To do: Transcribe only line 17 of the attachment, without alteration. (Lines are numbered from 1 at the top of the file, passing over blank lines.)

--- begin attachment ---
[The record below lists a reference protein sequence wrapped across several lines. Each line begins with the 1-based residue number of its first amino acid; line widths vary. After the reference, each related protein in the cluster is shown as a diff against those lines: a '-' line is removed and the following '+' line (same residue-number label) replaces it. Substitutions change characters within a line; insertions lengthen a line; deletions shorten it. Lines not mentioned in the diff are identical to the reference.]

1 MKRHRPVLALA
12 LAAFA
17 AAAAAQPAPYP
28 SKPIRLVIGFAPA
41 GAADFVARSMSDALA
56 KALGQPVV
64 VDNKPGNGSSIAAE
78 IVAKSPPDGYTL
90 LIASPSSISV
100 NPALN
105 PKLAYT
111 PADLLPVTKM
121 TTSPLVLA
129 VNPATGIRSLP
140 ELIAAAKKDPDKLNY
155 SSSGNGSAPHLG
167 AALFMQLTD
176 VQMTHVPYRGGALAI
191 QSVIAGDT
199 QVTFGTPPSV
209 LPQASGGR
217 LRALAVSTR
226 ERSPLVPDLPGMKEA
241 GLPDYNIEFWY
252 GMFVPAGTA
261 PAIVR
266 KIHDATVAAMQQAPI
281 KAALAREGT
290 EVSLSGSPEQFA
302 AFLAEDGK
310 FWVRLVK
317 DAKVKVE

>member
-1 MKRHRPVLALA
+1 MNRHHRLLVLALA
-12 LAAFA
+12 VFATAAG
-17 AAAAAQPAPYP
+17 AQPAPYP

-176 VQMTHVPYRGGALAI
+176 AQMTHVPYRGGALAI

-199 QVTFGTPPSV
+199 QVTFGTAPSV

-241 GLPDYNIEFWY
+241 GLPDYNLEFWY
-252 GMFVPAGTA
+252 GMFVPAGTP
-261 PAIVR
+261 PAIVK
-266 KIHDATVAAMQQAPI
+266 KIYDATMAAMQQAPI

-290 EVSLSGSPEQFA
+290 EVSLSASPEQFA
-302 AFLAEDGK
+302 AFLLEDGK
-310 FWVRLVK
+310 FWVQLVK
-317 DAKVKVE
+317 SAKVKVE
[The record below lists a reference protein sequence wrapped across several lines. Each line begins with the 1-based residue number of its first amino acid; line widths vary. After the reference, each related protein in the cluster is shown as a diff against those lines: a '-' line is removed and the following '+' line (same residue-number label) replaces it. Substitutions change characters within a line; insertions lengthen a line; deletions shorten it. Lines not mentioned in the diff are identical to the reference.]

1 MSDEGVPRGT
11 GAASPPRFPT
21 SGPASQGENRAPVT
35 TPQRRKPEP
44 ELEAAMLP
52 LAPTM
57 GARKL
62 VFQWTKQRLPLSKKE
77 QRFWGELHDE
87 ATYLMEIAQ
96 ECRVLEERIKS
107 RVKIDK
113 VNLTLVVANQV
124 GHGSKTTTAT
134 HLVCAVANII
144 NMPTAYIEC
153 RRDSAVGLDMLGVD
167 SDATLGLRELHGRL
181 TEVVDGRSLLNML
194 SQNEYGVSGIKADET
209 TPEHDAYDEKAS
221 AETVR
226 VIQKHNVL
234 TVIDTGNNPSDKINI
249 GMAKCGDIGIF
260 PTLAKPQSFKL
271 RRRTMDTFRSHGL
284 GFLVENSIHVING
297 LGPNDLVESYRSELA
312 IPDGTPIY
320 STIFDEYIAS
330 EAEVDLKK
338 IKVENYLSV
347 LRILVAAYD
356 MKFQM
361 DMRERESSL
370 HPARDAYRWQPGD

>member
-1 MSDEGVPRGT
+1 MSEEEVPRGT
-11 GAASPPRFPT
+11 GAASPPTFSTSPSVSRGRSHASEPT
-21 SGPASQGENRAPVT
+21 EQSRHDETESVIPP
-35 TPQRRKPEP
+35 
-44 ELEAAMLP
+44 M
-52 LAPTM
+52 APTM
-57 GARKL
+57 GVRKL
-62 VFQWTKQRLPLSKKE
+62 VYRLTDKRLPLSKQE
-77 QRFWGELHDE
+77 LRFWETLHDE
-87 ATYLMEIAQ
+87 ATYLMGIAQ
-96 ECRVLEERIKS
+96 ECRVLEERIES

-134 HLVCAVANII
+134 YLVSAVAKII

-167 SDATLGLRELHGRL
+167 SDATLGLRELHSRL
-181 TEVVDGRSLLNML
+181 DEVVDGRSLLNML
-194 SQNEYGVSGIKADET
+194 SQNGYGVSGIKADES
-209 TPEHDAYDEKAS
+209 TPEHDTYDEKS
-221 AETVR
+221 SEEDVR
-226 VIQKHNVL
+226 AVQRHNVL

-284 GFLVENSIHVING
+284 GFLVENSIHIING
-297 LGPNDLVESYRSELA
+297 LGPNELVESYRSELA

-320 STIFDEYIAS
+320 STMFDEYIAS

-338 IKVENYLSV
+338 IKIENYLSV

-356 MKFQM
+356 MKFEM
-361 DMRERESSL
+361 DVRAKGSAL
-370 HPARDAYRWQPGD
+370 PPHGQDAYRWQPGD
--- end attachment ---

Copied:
155 SSSGNGSAPHLG